False recognition of objects in visual scenes: findings from a combined direct and indirect memory test

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We report an extension of the procedure devised by Weinstein and Shanks (Memory & Cognition 36:1415-1428, 2008) to study false recognition and priming of pictures. Participants viewed scenes with multiple embedded objects (seen items), then studied the names of these objects and the names of other objects (read items). Finally, participants completed a combined direct (recognition) and indirect (identification) memory test that included seen items, read items, and new items. In the direct test, participants recognized pictures of seen and read items more often than new pictures. In the indirect test, participants' speed at identifying those same pictures was improved for pictures that they had actually studied, and also for falsely recognized pictures whose names they had read. These data provide new evidence that a false-memory induction procedure can elicit memory-like representations that are difficult to distinguish from "true" memories of studied pictures.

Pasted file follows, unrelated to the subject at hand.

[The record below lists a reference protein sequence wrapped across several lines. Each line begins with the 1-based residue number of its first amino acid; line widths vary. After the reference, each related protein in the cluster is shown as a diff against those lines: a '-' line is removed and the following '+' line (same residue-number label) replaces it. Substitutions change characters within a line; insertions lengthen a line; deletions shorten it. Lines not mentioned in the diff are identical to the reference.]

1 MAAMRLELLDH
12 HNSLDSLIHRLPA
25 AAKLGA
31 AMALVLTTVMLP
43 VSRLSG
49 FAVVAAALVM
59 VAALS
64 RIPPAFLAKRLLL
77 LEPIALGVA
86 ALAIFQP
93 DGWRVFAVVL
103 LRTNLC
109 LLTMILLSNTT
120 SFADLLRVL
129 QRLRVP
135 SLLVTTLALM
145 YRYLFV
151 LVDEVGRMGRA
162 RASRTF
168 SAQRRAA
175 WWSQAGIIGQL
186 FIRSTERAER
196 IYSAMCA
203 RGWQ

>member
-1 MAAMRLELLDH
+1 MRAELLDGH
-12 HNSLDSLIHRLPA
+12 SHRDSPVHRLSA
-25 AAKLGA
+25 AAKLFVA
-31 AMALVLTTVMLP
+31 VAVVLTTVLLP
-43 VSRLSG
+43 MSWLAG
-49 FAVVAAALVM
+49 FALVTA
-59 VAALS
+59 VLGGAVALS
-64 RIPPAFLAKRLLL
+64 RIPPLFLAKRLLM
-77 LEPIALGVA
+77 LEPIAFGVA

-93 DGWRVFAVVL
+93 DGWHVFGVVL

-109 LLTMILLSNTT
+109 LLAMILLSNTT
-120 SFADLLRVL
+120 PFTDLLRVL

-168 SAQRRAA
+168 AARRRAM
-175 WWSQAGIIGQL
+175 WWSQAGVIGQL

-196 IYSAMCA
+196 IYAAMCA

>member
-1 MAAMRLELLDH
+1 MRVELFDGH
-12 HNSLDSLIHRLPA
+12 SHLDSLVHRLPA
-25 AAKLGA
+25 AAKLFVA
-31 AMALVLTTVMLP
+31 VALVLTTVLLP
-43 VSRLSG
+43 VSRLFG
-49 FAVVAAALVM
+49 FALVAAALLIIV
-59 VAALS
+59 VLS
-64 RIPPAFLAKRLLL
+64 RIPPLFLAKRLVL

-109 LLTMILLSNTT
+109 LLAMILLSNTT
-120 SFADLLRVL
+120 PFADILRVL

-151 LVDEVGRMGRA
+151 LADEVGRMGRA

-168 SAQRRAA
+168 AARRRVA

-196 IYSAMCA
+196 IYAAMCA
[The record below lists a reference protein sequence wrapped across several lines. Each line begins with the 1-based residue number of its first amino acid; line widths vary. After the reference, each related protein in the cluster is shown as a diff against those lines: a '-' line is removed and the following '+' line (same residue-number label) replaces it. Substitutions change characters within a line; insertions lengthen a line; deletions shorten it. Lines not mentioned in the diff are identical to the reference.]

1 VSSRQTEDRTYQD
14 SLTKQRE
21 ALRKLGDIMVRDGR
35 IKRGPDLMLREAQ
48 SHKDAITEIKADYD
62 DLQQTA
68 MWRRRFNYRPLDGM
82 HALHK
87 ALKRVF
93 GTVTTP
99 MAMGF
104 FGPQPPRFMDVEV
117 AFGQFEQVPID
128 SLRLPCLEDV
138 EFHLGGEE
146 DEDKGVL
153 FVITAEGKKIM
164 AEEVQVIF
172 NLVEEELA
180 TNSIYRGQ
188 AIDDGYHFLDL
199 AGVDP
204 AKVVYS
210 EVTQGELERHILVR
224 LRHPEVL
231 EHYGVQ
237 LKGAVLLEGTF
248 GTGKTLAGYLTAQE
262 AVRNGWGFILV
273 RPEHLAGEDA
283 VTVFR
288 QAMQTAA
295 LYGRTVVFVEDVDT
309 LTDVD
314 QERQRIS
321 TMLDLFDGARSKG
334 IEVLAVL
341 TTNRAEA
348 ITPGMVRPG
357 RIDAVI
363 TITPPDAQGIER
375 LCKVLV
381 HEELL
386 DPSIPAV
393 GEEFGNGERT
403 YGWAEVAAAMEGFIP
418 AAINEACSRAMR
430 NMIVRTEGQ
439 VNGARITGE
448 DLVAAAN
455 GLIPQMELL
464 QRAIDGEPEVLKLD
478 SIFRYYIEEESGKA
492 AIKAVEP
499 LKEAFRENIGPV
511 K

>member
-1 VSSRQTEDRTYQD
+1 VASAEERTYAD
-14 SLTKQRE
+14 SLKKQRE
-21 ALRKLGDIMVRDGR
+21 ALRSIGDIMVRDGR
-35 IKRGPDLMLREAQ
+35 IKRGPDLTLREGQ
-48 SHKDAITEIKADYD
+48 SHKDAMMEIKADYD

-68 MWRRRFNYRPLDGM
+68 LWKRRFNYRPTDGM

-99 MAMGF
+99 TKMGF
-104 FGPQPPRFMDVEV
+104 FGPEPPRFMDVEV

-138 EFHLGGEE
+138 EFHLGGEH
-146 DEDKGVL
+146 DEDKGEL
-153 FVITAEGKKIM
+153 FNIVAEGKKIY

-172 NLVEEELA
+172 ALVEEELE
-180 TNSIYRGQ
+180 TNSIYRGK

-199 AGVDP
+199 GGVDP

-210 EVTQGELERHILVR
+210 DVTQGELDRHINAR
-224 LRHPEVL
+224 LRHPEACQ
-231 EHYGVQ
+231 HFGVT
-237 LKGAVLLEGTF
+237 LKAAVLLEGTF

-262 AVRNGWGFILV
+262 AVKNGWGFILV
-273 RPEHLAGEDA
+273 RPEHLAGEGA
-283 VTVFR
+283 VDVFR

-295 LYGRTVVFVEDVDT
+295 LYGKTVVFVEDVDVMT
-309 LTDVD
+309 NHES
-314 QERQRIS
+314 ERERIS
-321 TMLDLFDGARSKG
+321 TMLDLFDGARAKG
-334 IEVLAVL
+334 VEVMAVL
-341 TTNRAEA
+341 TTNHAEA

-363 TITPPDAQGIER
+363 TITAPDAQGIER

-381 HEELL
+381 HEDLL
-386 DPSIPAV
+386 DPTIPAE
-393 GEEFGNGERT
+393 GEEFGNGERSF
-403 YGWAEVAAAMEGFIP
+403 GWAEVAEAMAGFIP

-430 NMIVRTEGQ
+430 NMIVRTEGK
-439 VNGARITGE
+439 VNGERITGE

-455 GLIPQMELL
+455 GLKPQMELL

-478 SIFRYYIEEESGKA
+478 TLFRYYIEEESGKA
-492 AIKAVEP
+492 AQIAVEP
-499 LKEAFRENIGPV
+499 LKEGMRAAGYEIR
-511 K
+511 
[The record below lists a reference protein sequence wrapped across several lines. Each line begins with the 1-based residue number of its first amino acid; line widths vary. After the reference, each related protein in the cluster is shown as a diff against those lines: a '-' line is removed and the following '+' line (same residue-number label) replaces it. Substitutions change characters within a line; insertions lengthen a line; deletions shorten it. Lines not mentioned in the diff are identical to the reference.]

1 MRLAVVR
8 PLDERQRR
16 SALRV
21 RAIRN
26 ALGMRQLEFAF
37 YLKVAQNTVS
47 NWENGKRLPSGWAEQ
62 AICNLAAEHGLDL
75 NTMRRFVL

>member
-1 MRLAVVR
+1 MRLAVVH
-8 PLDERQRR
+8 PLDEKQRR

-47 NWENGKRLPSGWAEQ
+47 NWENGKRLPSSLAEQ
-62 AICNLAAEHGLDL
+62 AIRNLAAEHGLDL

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Original languageEnglish
Pages (from-to)60-68
Number of pages9
JournalMemory and Cognition
Issue number1
Early online date14 Sep 2012
Publication statusPublished - 1 Jan 2013


  • false memory, implicit memory, object recognition, priming, source monitoring


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